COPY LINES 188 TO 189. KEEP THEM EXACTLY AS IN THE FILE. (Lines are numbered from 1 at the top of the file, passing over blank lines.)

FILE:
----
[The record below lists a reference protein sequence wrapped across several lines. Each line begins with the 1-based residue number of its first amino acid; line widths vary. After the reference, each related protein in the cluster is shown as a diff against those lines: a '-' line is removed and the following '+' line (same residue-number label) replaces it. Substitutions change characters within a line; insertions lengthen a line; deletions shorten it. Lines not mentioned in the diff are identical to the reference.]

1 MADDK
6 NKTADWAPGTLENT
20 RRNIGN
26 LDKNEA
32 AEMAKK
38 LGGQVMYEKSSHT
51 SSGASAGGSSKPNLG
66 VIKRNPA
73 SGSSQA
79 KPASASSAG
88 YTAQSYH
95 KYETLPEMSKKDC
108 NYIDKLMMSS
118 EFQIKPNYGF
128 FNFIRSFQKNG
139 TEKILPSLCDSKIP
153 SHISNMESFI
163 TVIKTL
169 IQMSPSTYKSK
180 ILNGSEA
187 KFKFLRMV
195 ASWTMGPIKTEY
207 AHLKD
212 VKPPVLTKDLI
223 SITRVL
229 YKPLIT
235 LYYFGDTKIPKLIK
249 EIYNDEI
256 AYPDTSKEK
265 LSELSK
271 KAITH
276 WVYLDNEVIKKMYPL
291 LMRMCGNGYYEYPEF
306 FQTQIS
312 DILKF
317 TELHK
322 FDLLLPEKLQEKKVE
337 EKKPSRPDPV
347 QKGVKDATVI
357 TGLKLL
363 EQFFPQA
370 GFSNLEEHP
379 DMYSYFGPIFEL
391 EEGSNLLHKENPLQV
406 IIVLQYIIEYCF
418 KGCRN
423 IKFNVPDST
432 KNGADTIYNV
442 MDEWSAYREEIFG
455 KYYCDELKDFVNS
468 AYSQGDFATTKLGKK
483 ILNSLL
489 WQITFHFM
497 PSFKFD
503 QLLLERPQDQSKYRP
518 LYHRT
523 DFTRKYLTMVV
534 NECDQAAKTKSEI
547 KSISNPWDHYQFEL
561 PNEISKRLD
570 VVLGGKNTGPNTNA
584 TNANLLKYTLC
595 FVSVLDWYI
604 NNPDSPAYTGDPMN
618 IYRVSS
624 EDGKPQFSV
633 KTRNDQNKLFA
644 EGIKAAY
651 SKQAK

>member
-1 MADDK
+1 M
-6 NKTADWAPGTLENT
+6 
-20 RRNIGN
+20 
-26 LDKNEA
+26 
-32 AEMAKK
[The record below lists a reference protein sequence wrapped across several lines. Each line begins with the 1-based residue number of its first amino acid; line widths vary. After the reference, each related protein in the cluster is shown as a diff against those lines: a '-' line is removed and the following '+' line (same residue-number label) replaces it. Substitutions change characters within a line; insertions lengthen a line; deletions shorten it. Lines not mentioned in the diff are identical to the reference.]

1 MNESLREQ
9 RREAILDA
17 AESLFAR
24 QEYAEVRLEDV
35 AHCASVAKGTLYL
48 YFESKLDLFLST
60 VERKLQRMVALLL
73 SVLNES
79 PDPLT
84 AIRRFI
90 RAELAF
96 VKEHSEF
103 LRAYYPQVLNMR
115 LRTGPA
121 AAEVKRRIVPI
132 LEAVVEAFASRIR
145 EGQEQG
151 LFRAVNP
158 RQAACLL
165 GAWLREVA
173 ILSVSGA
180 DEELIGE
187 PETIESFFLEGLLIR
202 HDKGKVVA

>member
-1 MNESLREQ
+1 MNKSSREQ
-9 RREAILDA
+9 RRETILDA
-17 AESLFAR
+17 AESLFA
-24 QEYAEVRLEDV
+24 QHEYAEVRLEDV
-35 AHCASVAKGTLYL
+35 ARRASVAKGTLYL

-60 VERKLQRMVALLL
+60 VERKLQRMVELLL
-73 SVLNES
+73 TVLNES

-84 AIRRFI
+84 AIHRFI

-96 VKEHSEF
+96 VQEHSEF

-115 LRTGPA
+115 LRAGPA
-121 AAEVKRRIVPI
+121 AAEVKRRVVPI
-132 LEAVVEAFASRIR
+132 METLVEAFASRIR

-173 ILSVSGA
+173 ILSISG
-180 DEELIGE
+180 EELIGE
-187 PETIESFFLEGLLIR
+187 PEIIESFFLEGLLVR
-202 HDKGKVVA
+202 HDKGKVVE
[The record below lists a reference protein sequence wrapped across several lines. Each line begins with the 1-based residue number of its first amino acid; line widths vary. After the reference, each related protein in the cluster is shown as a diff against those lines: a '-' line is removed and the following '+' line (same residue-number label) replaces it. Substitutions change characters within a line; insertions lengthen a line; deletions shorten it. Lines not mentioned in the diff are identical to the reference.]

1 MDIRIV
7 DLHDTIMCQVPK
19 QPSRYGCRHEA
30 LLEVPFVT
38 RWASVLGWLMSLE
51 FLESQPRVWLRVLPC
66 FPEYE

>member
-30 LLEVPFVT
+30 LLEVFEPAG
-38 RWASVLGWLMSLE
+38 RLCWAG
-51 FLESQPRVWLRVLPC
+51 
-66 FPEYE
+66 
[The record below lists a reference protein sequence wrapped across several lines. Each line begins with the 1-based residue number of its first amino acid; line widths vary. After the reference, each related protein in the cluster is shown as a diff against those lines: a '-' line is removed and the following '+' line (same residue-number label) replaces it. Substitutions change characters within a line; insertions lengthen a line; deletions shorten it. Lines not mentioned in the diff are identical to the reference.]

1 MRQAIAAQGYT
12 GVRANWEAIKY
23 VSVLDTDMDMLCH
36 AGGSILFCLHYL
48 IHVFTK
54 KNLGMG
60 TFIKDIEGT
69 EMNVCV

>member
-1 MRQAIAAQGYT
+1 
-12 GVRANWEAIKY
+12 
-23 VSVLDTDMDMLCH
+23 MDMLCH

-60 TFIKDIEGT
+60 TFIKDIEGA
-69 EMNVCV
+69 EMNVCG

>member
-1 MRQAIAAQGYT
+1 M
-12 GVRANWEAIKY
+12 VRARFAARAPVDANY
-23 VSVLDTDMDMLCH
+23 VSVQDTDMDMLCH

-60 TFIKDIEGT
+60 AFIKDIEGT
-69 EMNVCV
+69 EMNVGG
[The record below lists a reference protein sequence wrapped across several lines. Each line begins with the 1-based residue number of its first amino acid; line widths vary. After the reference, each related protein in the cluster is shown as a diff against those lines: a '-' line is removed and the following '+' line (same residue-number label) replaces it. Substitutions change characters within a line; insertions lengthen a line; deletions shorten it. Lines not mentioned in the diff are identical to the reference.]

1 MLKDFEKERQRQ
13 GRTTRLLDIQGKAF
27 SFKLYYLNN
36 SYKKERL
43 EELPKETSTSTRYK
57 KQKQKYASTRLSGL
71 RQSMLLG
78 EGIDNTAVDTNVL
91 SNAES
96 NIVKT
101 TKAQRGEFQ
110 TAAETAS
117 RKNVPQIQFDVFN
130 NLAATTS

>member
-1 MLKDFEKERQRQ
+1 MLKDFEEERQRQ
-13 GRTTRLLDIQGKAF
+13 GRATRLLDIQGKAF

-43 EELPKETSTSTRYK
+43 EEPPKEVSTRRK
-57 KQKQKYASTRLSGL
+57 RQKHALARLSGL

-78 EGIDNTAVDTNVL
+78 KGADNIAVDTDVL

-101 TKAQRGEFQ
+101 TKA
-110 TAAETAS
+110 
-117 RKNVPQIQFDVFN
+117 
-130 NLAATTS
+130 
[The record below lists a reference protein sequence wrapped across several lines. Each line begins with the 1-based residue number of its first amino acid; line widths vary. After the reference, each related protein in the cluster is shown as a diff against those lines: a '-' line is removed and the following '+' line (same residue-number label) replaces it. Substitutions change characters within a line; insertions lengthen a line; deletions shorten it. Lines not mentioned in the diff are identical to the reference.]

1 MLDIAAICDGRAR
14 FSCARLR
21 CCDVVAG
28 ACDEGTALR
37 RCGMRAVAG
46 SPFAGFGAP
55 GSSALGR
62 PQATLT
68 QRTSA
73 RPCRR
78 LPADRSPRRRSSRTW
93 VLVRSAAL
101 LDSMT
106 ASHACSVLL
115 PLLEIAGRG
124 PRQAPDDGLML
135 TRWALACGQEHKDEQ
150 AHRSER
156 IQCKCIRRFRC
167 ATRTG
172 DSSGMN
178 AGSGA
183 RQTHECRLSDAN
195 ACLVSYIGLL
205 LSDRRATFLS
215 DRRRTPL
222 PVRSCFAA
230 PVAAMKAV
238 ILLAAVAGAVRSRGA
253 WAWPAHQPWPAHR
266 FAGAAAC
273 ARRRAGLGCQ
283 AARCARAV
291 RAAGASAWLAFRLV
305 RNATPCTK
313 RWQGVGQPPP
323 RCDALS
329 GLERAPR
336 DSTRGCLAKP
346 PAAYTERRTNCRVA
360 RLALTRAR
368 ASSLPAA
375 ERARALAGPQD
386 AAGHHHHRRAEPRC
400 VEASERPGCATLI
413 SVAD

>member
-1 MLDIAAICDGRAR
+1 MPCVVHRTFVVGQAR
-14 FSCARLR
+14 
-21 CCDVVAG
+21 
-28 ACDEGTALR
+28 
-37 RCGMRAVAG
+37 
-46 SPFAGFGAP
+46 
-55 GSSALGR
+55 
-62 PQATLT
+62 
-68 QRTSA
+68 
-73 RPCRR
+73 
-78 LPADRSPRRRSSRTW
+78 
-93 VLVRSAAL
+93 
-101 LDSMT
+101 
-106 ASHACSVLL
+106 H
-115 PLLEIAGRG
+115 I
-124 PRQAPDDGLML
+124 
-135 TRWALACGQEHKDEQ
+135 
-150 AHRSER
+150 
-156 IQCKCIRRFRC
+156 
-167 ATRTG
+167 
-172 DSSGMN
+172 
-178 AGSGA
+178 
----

1 MLKDFEKERQRQ
13 GRTTRLLDIQGKAF